T: Ah, you know cops are just people too. And, luckily, people have different tastes. Honestly, I don’t really care if someone looks at what I do and calls it art or not. There are as many pretenders as there are people who criticize what I do because they really hate the illegal aspects of graffiti. I often still find my pictures very boring. They are technically well-developed but sometimes seem without content. I guess, this pretty much reflects our Zeitgeist, which can be characterised by emptiness on the one hand, while often trying to shock on the other hand. I find it unfortunate that graffiti is not often enough used to reach a larger audience with a statement or with regards to certain issues. I’ve already realised that you can reach the mass media through the content of your work. In February, I worked with colleagues on a wall which I dedicated to the two kidnapped Germans in Iraq. I was really affected by the sensation-mongering that existed and the following, sudden disinterest of the people. There are people in captivity who don’t know if they will survive the next day, but a story is only good for the headline at the beginning. As soon as a new superstar is chosen, important issues like this are forgotten. I am what I do!
P: If you had a million euros what would you buy?
T: I would buy myself the freedom to paint only the pictures inside my head instead of spending a lot of important and otherwise useful time on things that sell well.
P: If you could be an animal for ten minutes what would it be and what would you do?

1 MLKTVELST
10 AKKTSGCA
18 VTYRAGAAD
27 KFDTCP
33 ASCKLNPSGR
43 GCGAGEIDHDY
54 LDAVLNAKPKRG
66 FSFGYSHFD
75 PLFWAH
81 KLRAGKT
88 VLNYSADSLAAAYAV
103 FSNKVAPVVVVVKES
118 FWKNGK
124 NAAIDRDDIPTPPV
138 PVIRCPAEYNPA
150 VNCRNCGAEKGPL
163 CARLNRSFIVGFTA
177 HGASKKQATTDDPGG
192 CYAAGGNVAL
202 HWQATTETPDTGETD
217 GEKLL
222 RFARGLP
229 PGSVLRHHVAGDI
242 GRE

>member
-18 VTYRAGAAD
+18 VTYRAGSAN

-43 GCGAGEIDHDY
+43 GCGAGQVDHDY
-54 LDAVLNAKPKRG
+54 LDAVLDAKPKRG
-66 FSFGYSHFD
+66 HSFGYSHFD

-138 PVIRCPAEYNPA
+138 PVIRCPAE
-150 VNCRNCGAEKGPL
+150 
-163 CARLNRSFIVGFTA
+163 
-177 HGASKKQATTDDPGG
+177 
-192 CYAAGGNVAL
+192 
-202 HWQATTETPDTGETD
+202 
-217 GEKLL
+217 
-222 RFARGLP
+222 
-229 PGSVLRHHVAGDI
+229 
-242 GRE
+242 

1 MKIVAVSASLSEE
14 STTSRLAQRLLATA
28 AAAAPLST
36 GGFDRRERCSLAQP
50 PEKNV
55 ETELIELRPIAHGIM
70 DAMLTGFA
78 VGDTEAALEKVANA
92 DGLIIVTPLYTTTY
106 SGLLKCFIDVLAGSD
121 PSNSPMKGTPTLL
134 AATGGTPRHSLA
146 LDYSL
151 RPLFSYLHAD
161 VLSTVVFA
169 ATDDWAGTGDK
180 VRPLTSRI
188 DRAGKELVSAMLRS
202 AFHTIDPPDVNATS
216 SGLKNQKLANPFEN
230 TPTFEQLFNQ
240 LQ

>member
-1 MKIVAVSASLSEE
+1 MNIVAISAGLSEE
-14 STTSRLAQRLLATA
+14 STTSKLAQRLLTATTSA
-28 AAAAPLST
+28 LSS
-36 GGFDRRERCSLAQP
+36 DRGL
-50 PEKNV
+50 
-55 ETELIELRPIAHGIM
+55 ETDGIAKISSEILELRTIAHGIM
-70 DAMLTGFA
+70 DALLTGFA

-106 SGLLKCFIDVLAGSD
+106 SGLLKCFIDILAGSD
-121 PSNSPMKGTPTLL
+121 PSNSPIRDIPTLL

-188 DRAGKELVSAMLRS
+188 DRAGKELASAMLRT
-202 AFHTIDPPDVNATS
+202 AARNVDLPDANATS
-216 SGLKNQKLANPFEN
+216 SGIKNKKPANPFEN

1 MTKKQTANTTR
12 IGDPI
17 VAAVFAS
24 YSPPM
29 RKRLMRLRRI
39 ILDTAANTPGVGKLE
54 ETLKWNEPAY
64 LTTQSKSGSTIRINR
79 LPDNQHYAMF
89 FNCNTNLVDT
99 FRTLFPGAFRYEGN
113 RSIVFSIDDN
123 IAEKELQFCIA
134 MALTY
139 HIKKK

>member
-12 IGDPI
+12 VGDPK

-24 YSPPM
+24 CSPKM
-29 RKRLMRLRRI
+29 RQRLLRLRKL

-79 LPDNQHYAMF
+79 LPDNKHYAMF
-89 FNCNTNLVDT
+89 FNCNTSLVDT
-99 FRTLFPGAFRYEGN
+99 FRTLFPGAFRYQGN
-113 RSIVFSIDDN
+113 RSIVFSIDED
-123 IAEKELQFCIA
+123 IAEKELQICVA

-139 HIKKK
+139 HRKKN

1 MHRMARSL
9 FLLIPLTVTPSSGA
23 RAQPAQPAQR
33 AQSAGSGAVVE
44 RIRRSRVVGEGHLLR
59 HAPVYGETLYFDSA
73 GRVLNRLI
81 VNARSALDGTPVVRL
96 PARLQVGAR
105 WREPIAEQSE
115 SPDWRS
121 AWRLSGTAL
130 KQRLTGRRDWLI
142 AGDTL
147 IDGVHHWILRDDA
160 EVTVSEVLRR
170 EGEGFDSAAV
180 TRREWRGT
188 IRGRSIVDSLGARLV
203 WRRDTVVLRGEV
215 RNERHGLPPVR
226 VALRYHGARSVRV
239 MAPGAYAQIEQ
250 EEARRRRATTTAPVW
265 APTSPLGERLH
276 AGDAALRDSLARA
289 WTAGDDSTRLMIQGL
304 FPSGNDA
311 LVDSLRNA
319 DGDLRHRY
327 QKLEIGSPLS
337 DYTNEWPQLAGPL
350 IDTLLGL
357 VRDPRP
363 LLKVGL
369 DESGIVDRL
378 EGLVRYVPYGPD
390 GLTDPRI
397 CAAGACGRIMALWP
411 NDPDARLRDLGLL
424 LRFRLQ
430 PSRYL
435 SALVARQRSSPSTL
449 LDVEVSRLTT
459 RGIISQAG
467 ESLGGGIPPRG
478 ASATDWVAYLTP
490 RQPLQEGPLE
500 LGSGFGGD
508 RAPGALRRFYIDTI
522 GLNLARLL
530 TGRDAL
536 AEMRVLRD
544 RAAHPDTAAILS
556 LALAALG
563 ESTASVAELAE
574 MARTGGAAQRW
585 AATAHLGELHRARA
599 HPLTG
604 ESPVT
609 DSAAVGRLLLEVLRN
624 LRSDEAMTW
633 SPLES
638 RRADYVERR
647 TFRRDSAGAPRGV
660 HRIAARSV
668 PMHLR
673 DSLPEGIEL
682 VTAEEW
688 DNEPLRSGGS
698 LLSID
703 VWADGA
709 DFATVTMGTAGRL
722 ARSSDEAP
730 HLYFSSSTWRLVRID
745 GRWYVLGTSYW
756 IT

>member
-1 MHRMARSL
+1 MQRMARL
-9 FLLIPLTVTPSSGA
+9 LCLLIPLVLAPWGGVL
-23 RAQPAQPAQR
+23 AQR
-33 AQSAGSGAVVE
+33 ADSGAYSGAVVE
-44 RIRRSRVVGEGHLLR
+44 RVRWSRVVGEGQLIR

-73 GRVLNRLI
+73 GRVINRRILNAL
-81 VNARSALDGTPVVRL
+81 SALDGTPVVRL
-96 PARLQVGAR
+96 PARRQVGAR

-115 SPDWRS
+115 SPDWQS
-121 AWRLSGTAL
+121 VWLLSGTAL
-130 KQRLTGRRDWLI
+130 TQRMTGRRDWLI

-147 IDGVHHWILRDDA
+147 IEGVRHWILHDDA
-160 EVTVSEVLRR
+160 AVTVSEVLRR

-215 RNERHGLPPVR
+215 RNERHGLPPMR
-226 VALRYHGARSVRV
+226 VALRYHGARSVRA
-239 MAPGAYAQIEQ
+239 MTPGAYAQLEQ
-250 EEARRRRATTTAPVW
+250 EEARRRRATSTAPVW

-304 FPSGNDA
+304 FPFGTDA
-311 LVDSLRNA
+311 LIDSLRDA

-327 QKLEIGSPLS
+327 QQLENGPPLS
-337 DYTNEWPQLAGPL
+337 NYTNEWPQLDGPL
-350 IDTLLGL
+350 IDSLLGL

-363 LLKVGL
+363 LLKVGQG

T: I would like to be an eagle so I could rise in the air using my own body strength. I could view the world from above, could feel the air and my MP3 player would play Eagle from ABBA.
P: What did you do just before this interview?
T: I just came back from playing squash which, not being a sporty person at all, I’ve really started to love since I started in January (my body is moving much faster than my mind towards the big 40), and now I’m eating two slices of crisp bread.
P: What music do you like?
T: Punk, heavy metal, grunge, rock`n`roll, oldies, new wave, disco, volksmusik, these days also jazz…You’d be better asking me what I don’t like!
P: Tell us about the Ma ‘Claim crew? When, who, where?
T: Founded on 03.01.2001 Members: AKUT, born in Schmalkalden, studied in Weimar. CASE, born in Schmalkalden, studied in Erfurt. RUSK, born in Schlema, lives in Weimar, studied in Jena, now in Heidelberg. TASSO, born in Meerane…You will learn more in our book!
P: What is the biggest piece you have ever worked on?
T: I think the www.ta55o.de/aus_zwg.html was the biggest (with regards to dimension) solo project I have worked on. Collaborating with various people, I was lucky to participate at the then largest graffiti wall ‘The Gods of Rügen’ a few years ago. The dimensions of this wall have been topped multiple times since then though.
P: Other than art, what consumes your time on a day-to-day basis?
T: Women in the past, these days one woman! My family (my grandfather is 86 and I’m trying to visit him at least once a week) and a few friends outside the graffiti scene. There is graffiti, commissions, exhibitions, the preparation of such from idea, to concept and realisation, taking photos, drawing sketches, travel plans, making and maintaining contacts, visiting people and having people visit, Ma`Claim. …there isn’t much time left for anything other than art.